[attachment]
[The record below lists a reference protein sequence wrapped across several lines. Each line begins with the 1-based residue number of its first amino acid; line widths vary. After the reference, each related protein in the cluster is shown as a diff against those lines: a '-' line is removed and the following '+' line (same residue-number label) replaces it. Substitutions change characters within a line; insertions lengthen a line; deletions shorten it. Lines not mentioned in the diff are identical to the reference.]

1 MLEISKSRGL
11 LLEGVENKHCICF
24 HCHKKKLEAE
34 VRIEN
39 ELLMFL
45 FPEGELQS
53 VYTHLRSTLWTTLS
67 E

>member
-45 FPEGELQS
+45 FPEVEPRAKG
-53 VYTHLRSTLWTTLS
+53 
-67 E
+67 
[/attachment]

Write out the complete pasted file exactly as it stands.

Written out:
[The record below lists a reference protein sequence wrapped across several lines. Each line begins with the 1-based residue number of its first amino acid; line widths vary. After the reference, each related protein in the cluster is shown as a diff against those lines: a '-' line is removed and the following '+' line (same residue-number label) replaces it. Substitutions change characters within a line; insertions lengthen a line; deletions shorten it. Lines not mentioned in the diff are identical to the reference.]

1 MLEISKSRGL
11 LLEGVENKHCICF
24 HCHKKKLEAE
34 VRIEN
39 ELLMFL
45 FPEGELQS
53 VYTHLRSTLWTTLS
67 E

>member
-45 FPEGELQS
+45 FPEVEPRAKG
-53 VYTHLRSTLWTTLS
+53 
-67 E
+67 